But when the phones stop ringing, the building is silent and the coffee machine goes on strike, well maybe it’s time to stop staring into the computer.

Time indeed to wish you a very Merry Christmas and a fruitful, rewarding new year. See you in January.


All aboard the McCargo Express
from Press News, posted 12/01/2011 - 15:28

 Perhaps as befitting his globetrotter reputation, Duncan McCargo launched his latest book, Mapping National Anxieties, at several venues in November. And there is more to come.

Of special note for us was the launch at NIAS on November 17th. Here, a wee celebration of the book was preceded by a fascinating lecture by Professor McCargo of his ‘take’ on the southern Thai situation and its wider implications for the country’s future. The fact that this low-profile conflict has been one of the world’s bloodiest in recent years – #3 behind Iraq and Afghanistan – was surprising. He also made a fascinating comparison of this conflict with that from the 1980s and ’90s in Northern Ireland (the author spent a year in Belfast at the height of the ‘Troubles’). All in all, this was a well-attended launch with a great deal of interaction between the attendees.

Thereafter, the author presented his book in Stockholm on the 21st and again in Oslo a week later.

Now we hear that Professor McCargo will be showcasing the book in New York next week, at a ‘Brown Bag Discussion / Book Talk’ at Columbia University on the 9th. Should you be in the vicinity of this event, you will find it well worth the trip to attend; Duncan is always an entertaining speaker. Further details are here.

No doubt a hometown launch of the book in Leeds will follow one of these days, if his colleagues can tie him down.


Making a difference
from Press News, posted 11/18/2011 - 09:01

All of will be familiar with requests from above for this report or that plan, next year’s budget or last year’s results, often to be delivered at short notice. It was thus refreshing recently to be asked to supply one or more success stories for the Press, things that showed how the work that we do actually makes a difference.

At the risk of sounding boastful, here is a few of those stories.

Building careers

In line with the institute’s task to support Asian studies in the Nordic region, NIAS Press has worked to publish the work of (especially young) Nordic scholars and bring this to the attention of the international scholarly community. Not surprisingly, perhaps, the careers of many Nordic scholars now in positions of influence (at home and increasingly abroad) were founded or have been boosted by being published by NIAS.

Nurturing new authors

Indeed, our focus on nurturing new authors - not always an easy matter - has spawned a sideline activity: running seminars for PhD students and post-docs on getting published. Time and again, we are thanked by newly published authors (many of them not published by NIAS) for the insights and hard information we offered them at a critical moment.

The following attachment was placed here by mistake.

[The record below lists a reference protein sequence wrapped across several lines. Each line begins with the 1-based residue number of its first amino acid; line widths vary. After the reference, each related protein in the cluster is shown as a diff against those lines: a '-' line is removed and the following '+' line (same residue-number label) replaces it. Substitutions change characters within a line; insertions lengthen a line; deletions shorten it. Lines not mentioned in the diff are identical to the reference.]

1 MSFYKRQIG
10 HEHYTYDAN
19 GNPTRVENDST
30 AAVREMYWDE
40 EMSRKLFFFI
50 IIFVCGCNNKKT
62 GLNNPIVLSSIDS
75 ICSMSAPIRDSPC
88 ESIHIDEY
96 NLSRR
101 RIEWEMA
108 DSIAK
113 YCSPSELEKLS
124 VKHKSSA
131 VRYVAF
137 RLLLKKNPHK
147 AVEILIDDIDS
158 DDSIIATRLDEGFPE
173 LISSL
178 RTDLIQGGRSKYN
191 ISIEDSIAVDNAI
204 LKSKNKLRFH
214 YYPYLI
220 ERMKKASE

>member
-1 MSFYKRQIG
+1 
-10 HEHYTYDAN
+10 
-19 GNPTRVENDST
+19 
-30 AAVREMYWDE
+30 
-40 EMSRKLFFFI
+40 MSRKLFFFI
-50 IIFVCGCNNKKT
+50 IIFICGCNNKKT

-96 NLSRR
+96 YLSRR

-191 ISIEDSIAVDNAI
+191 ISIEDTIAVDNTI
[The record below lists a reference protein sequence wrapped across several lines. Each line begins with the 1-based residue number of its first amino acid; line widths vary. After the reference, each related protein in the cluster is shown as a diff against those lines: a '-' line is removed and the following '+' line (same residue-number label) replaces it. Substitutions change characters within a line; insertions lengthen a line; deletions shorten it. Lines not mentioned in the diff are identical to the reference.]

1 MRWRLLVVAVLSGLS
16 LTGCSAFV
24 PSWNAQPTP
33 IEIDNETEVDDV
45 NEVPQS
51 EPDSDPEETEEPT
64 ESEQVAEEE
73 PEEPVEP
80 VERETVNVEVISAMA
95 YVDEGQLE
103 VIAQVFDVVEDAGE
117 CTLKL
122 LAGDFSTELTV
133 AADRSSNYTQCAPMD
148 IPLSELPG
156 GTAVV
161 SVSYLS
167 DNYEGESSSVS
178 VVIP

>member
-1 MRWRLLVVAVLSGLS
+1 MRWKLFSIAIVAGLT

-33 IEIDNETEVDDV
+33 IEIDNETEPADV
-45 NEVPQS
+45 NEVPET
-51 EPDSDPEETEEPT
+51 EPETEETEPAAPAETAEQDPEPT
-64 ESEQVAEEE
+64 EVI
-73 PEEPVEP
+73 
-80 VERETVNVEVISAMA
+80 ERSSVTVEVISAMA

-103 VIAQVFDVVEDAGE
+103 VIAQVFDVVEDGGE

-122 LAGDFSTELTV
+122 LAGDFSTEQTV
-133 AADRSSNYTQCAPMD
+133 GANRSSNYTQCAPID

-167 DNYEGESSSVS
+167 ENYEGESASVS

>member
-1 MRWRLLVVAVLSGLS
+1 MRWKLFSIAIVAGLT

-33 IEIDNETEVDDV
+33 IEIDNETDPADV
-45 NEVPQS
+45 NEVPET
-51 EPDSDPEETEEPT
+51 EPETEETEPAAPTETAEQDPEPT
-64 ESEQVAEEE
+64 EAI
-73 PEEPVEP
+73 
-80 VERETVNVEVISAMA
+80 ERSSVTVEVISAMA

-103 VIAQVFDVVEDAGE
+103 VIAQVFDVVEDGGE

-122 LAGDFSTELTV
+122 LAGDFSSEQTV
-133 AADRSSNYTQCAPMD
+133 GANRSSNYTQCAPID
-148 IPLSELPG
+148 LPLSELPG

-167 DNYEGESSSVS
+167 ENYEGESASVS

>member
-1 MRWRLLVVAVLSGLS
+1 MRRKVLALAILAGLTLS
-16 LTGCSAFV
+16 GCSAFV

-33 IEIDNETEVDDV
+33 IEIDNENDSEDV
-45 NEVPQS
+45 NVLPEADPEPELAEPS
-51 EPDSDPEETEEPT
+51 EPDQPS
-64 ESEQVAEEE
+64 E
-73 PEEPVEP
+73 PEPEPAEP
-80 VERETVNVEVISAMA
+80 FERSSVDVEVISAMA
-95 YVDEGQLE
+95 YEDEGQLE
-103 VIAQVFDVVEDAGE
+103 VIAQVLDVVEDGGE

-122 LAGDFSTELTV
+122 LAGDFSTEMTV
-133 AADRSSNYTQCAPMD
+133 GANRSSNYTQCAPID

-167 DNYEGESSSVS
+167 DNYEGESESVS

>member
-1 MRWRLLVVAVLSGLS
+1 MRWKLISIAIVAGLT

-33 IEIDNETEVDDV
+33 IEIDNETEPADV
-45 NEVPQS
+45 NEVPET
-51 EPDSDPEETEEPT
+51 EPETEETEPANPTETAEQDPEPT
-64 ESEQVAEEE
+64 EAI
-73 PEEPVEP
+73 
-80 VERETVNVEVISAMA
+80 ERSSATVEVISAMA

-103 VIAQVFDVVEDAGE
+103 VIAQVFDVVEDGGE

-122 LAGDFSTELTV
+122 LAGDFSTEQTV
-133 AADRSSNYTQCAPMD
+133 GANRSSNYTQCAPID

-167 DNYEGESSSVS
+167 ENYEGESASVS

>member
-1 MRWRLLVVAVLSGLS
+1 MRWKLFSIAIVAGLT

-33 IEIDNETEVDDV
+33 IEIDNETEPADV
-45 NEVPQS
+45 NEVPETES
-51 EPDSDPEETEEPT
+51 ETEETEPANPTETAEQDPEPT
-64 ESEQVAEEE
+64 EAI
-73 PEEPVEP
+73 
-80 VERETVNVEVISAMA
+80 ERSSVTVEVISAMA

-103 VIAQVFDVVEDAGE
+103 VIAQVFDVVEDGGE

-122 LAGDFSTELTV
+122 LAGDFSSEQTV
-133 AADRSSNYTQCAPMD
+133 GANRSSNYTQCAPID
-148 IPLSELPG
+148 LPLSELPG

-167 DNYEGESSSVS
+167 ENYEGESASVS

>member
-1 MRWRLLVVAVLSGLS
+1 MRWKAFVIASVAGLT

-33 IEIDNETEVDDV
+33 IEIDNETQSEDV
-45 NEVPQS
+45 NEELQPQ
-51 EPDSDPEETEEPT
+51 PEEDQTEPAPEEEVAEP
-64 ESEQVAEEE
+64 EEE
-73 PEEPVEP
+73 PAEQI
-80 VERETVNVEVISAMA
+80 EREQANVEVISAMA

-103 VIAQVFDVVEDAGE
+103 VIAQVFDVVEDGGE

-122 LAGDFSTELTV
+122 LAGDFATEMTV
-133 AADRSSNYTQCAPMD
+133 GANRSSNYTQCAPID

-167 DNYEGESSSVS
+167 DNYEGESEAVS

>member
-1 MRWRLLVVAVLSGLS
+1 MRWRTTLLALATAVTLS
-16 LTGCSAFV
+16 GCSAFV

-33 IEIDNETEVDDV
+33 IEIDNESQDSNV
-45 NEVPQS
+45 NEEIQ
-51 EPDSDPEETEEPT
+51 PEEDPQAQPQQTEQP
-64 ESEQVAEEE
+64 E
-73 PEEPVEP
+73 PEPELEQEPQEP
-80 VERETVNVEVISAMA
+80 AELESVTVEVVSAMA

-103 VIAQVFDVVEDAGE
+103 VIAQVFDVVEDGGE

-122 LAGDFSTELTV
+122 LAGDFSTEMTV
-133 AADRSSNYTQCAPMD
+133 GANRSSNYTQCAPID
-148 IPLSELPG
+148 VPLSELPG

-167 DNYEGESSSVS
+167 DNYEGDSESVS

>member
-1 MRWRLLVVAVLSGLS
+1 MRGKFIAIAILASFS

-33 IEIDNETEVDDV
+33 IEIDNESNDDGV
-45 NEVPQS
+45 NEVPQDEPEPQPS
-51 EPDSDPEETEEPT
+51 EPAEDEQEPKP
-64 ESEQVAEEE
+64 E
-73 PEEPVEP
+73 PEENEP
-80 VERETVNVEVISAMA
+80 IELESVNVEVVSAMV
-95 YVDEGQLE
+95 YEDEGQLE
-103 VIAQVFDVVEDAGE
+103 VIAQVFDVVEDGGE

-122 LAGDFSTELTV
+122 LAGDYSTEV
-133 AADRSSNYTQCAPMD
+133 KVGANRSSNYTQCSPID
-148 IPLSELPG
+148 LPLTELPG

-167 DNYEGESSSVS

Going the extra distance for all authors

A continual problem for Asian-studies authors is the unwillingness of publishers to work with non-Latin scripts (or indeed entertain the idea of footnotes). NIAS Press may not be a publishing giant but it is known for going the extra distance for its authors and building a sense of family and loyalty in the process. The other day when visiting Copenhagen, Professor Duncan McCargo of Leeds University (whose Mapping National Anxieties was recently published by NIAS Press) commented that NIAS was the only publisher he knew who not only offered footnotes but also Thai script in both the text and footnotes, not simply buried away in a glossary.

Building an international profile

A key consideration behind the launch of a full-time, professional publishing programme at NIAS in the early 1990s was to raise the international profile of the institute. This goal was soon realised but not without some ‘mistranslation’ in the process. Frequently, when travelling in Asia, NIAS staff get to visit far larger institutes (often with 100 or more researchers). Quite frequently, here the perception is that, with NIAS being so prominent on the Asian studies scene, it must be at least of an equivalent size.

Visible in many places

One nitty-gritty reason for the international reach of NIAS Press is its global network of distributors and agents promoting and selling our books. That - plus our policy of generally publishing low-cost paperback editions of our books - means that NIAS books are found not only on the shelves of (say) the Bodleian Library in Oxford and Menzies Library in Canberra but also in countless bookstores like Monument Books in Phnom Penh.

Daring to be innovative

Arguably, all scholarship should be innovative even if building on earlier work. Sadly, much that is published in all academic fields is of the ‘me too’ variety (often for commercial reasons). One thing that we are proud of at NIAS Press, however, is record of moving the scholarly discourse in new directions. Social perceptions of the environment, Asian values, the threat (or mirage) of maritime piracy and various awkward political issues are some of the things that spring to mind.

Offering alternative viewpoints

A significant number of books published by NIAS have been by authors associated with the international development work of Danida and Sida. This work tends to have a different approach to development than that pushed by the ‘Washington Consensus’ (IMF, World Bank, etc.). It has been interesting to receive feedback from various Asian diplomats that publication and a wide dissemination of this alternative approach is much appreciated in Asia.


Beyond defensiveness
from Press News, posted 11/14/2011 - 13:34

It is one thing for us to lambast the situation in our own country, another for outsiders (ignorant foreigners) to level any criticism. This defensiveness is a very human reaction and rather common in academic circles. Not surprisingly, Constructing Singapore by Michael Barr and Zatko Skrbiš has provoked a fair amount of local criticism in Singapore since its publication two years ago.